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Drugs on the Rampage

Saleem al-Wazzan
The spread of medical and narcotic drugs, as well as unlicensed pharmacies is on the up in Iraq, pointing to a worrying trend of increased drug dependency emerging on the back of years of violence, fear and uncertainty.
11.09.2008  |  Basra

Today, it is not uncommon to see a person filling his pockets with various types of medicines, some with narcotic substances that might lead to death if applied in an unprofessional manner. Nor is it uncommon to see pharmacists dispensing with the need for prescriptions and selling drugs to whoever will buy them.

Unlicensed pharmacies are spreading everywhere and women drug sellers, known as ‘dallalat’ (female brokers), hunt down clients while displaying their assortment of drugs for diseases ranging from colds to sexual boosters on street corners. Most of these women dropped out of school early and started drug trafficking by hiding the drugs under their clothes. Some sell contraceptives and offer products promising increased lip or breast size. Doctors confirmed to Niqash, however, that these medications will do nothing. Their claims are mere lies.

Some drugs, particularly narcotics that one can find on street corners are otherwise difficult to find, even in Basra’s hospitals. According to Dr. Raheem Sharhan al-Farigi, a family medicine doctor, “these drugs are smuggled from hospitals and health centers while many patients suffer from the unavailability of these medications and accuse the health care body of drug trafficking.”

In commercial centers, unlicensed pharmacies display their pharmaceuticals and drugs along with herbal and cosmetic goods. Patients are treated like customers for any other goods, and no prescription is required. Your Niqash correspondent bought Prozac, an anti-depressant that should be only sold with a medical prescription, with ease from one of the pharmacies in Basra’s al-‘Ashar commercial area.

Mazen, the owner of the pharmacy, said that his shop is legally licensed. Having never studied pharmacy himself he said that he had rented the license of a Basra pharmacist currently working in Kuwait. Visitors to Mazen’s pharmacy are able to buy medications that are usually distributed free of charge to hospital patients – when they are not out of supply, which is so often the case in the country’s hospitals to the constant dismay of doctors and nurses. “They are not for sale inside hospitals but we buy hospitals’ excess quantities and sell them for cheap prices,” explained Mazen.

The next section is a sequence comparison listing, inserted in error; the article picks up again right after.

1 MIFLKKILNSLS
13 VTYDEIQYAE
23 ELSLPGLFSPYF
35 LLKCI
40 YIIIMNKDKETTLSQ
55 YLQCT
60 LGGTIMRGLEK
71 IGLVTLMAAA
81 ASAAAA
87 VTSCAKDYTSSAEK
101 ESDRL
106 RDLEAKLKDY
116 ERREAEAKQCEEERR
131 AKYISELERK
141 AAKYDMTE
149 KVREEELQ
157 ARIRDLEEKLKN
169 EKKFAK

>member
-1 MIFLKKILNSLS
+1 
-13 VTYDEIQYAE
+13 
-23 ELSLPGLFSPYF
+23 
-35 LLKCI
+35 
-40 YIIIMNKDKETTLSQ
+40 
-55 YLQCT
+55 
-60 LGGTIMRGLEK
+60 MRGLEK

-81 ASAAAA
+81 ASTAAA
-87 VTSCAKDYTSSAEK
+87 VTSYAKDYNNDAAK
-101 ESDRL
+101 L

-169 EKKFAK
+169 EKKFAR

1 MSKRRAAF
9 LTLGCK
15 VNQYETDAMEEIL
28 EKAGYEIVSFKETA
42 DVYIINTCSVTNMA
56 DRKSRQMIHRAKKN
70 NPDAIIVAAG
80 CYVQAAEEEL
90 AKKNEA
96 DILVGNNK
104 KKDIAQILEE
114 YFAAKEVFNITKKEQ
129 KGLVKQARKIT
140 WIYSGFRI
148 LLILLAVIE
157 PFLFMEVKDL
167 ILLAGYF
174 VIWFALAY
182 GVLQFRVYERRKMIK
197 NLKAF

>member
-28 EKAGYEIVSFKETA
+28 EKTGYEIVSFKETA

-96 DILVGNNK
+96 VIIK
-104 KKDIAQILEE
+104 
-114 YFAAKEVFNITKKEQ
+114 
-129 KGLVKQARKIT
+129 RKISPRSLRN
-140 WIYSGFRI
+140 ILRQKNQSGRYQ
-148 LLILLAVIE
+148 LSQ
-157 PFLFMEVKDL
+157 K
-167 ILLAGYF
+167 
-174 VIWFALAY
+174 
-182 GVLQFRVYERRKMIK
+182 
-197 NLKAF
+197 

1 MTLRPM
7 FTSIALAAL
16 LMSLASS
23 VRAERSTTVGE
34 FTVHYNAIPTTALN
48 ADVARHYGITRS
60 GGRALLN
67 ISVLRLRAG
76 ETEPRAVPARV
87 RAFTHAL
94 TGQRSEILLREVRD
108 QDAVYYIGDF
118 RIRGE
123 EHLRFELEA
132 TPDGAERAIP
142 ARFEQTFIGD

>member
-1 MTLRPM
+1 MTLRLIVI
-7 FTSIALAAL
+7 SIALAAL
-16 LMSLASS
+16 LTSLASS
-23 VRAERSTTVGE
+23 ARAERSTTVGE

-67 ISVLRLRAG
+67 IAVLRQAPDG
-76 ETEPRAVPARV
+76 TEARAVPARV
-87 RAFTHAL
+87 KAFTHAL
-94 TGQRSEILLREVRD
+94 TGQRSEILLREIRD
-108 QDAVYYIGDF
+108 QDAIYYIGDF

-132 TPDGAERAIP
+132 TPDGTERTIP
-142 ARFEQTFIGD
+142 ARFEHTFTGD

Reports from the Basra health department as well as information provided by environmental NGOs indicate that medical diseases are spreading through Basra with increasing speed. As the head of the Basra water services Abdulmunem Khayun explains "the health situation in Basra is deteriorating due to the large number of contaminated rivers and swamps, as well as the deteriorating health service, that affects the city increased"

The lack of an efficient health system has encouraged a number of health workers such as nurses to open shops selling medications and injections. In many cases the patients are wrongly diagnosed and given the wrong medications. But their customers are the poor who are used to these drugs - mostly pain killers - and who are less likely to question the consequences.

Forty-one year old Ammar Muhsen who lives with his family in a 12-metre squared room located behind the old security building suffers from fatigue and arthritis. Now, he has become addicted to pain killers provided from an illicit pharmacy. According to a doctor now treating him, “Ammar takes 15 tablets a day, a quantity that would normally kill a healthy person.”

“I escaped from the army during Saddam’s rule and was imprisoned for five years. I suffered harsh conditions during this period which impacted on my health. I have to take these drugs to kill the pain,” explained Ammar.

Al-Farigi says that many of his patients suffer from similar conditions. They have become addicted to medications bought from illegitimate shops such as Somadril, Control, Betadin. Some consume a product called Cycotin, an adhesive substance sold in bookshops, but which when inhaled provides a narcotic sensation.

A Department of Health official in Basra refused to provide Niqash with the number of addicts in the city and would not allow us to interview patients in Basra’s Public Hospital, where these patients are received. He did not deny that narcotics are being sold by pharmacies, but added that “a circular has been issued to all pharmacies not to sell drugs to people below the age of 18. A joint health and security campaign is also being conducted in cooperation with Basra’s customs to combat drugs and addiction.”

Commenting on widespread reports of narcotics abuse in Basra’s pharmacies, Nassif al-Abbadi, Basra’s deputy governor, denied the existence of such a problem and said that “the number of cases is limited and the phenomenon is not widely spread compared to abuse of alcohol which became a common phenomenon after the Knights Assault campaign.”

For the moment, it seems that officials in the province are first and foremost interested in combating the spread of alcohol use. However, drug misuse risks rising to the fore if not identified quickly as access and use becomes increasingly easy in the Southern city.